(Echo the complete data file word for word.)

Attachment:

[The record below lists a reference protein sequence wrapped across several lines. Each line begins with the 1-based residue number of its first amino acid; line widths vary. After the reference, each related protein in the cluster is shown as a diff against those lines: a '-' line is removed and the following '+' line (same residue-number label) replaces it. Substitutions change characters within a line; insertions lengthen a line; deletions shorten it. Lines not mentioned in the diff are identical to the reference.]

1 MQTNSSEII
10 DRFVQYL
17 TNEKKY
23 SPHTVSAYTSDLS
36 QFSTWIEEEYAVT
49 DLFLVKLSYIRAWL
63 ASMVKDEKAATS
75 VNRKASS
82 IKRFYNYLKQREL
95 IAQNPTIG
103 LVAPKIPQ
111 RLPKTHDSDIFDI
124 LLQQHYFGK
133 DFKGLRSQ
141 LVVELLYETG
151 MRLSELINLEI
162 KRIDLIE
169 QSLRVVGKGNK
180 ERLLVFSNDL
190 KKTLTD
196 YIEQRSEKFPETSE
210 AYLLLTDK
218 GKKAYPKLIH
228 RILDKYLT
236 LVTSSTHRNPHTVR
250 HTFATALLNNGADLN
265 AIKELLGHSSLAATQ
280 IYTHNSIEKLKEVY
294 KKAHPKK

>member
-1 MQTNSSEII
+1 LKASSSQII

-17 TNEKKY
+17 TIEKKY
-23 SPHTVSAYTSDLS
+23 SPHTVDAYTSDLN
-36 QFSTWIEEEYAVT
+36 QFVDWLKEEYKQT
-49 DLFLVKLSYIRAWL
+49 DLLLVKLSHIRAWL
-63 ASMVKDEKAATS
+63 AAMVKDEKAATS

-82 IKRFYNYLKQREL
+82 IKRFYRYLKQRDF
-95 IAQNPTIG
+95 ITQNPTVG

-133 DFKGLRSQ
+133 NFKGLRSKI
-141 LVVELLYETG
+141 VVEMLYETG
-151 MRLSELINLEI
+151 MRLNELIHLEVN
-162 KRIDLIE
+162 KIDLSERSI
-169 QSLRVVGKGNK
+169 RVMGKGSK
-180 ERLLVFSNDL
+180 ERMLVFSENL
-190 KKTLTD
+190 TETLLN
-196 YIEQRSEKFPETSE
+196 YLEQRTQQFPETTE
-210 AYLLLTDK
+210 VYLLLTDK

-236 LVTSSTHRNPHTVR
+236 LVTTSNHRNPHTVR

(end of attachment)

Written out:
[The record below lists a reference protein sequence wrapped across several lines. Each line begins with the 1-based residue number of its first amino acid; line widths vary. After the reference, each related protein in the cluster is shown as a diff against those lines: a '-' line is removed and the following '+' line (same residue-number label) replaces it. Substitutions change characters within a line; insertions lengthen a line; deletions shorten it. Lines not mentioned in the diff are identical to the reference.]

1 MQTNSSEII
10 DRFVQYL
17 TNEKKY
23 SPHTVSAYTSDLS
36 QFSTWIEEEYAVT
49 DLFLVKLSYIRAWL
63 ASMVKDEKAATS
75 VNRKASS
82 IKRFYNYLKQREL
95 IAQNPTIG
103 LVAPKIPQ
111 RLPKTHDSDIFDI
124 LLQQHYFGK
133 DFKGLRSQ
141 LVVELLYETG
151 MRLSELINLEI
162 KRIDLIE
169 QSLRVVGKGNK
180 ERLLVFSNDL
190 KKTLTD
196 YIEQRSEKFPETSE
210 AYLLLTDK
218 GKKAYPKLIH
228 RILDKYLT
236 LVTSSTHRNPHTVR
250 HTFATALLNNGADLN
265 AIKELLGHSSLAATQ
280 IYTHNSIEKLKEVY
294 KKAHPKK

>member
-1 MQTNSSEII
+1 LKASSSQII

-17 TNEKKY
+17 TIEKKY
-23 SPHTVSAYTSDLS
+23 SPHTVDAYTSDLN
-36 QFSTWIEEEYAVT
+36 QFVDWLKEEYKQT
-49 DLFLVKLSYIRAWL
+49 DLLLVKLSHIRAWL
-63 ASMVKDEKAATS
+63 AAMVKDEKAATS

-82 IKRFYNYLKQREL
+82 IKRFYRYLKQRDF
-95 IAQNPTIG
+95 ITQNPTVG

-133 DFKGLRSQ
+133 NFKGLRSKI
-141 LVVELLYETG
+141 VVEMLYETG
-151 MRLSELINLEI
+151 MRLNELIHLEVN
-162 KRIDLIE
+162 KIDLSERSI
-169 QSLRVVGKGNK
+169 RVMGKGSK
-180 ERLLVFSNDL
+180 ERMLVFSENL
-190 KKTLTD
+190 TETLLN
-196 YIEQRSEKFPETSE
+196 YLEQRTQQFPETTE
-210 AYLLLTDK
+210 VYLLLTDK

-236 LVTSSTHRNPHTVR
+236 LVTTSNHRNPHTVR